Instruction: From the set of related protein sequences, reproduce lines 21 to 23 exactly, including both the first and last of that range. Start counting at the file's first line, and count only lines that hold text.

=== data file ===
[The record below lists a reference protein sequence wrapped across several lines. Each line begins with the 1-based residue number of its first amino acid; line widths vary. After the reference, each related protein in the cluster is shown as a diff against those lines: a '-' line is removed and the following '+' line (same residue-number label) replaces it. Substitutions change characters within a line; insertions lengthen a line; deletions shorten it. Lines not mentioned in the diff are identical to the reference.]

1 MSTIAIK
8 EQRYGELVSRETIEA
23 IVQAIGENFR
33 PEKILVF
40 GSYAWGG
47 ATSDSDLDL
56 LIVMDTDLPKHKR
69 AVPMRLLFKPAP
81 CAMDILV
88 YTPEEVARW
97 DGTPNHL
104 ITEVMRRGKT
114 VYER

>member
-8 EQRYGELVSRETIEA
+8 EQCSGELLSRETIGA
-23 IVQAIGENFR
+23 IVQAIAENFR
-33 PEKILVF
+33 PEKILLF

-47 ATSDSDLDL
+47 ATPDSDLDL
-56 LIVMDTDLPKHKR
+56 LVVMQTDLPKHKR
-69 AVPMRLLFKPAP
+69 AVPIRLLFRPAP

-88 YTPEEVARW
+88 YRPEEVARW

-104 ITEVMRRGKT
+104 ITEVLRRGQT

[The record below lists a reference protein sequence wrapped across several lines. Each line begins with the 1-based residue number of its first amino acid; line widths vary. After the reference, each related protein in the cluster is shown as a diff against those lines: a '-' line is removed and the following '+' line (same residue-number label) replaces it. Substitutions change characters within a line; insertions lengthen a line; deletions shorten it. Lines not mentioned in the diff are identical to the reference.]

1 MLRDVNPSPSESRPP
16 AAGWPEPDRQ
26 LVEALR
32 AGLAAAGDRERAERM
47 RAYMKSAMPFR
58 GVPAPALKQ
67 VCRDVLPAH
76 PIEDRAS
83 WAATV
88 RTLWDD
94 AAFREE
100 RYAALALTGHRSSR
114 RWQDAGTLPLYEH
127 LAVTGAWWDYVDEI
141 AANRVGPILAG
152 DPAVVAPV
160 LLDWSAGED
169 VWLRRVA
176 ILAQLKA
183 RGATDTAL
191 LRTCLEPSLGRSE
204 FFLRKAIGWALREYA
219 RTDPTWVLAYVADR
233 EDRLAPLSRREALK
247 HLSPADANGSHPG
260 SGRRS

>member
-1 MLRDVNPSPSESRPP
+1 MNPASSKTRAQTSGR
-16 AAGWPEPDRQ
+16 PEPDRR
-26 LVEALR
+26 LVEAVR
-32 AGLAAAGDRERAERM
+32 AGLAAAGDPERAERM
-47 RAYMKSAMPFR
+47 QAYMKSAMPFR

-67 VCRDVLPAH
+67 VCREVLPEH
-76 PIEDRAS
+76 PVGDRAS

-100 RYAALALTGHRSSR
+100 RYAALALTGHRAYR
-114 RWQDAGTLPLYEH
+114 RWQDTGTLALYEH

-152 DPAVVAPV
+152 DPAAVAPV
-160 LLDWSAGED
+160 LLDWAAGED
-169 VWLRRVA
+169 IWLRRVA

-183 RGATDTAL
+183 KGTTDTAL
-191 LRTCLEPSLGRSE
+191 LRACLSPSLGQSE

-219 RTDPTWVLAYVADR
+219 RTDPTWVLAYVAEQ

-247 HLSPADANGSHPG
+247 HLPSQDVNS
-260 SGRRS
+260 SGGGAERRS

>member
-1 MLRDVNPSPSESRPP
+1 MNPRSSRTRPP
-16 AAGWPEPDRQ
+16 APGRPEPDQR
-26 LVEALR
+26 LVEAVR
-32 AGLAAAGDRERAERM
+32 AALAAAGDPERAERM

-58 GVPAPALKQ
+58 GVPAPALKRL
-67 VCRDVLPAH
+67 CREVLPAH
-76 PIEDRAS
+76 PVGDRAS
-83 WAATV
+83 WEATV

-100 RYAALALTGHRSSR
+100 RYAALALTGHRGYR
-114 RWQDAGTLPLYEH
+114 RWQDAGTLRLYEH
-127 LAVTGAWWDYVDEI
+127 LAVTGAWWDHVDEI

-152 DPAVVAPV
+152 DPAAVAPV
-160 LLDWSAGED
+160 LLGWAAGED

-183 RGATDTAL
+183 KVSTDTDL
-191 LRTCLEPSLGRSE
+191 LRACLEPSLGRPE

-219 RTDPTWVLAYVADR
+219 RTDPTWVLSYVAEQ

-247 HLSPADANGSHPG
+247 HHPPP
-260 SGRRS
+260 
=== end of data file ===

+33 PEKILLF

-47 ATSDSDLDL
+47 ATPDSDLDL